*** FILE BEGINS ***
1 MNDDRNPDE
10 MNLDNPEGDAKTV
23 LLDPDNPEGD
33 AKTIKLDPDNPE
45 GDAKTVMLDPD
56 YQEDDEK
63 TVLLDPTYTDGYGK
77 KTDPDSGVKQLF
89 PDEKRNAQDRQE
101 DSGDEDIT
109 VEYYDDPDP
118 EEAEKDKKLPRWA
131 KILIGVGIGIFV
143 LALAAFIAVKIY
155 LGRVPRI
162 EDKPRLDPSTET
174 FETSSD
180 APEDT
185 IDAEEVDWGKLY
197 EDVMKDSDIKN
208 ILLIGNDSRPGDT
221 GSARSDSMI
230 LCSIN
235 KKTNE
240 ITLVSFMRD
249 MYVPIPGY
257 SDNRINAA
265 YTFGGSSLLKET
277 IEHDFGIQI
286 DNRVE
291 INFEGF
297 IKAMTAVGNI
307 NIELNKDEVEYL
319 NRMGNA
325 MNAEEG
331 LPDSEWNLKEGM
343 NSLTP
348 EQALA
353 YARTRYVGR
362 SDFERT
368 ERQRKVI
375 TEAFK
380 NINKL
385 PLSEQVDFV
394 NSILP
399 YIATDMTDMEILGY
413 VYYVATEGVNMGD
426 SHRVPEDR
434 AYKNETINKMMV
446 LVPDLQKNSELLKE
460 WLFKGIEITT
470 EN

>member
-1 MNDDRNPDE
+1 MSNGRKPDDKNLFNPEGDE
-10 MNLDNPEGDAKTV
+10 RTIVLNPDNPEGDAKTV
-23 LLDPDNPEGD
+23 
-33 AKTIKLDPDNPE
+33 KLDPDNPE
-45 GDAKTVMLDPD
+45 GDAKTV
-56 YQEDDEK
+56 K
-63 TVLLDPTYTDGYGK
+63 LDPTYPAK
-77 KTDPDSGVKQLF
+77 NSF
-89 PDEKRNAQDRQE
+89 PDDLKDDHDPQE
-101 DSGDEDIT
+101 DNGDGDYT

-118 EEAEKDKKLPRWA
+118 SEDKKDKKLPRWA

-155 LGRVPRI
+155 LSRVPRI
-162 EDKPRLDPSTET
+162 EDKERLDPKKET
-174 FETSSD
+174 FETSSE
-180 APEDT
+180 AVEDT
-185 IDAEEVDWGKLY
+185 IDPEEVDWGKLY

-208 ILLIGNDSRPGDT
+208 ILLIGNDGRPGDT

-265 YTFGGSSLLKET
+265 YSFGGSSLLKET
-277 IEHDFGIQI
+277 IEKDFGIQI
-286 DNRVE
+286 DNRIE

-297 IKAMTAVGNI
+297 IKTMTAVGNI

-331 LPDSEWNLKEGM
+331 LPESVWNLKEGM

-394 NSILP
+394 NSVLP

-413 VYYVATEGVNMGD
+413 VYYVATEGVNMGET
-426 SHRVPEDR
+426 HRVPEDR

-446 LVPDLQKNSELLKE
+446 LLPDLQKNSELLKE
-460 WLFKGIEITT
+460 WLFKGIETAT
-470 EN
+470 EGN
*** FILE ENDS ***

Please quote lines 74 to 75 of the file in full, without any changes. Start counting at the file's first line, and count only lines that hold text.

-118 EEAEKDKKLPRWA
+118 SEDKKDKKLPRWA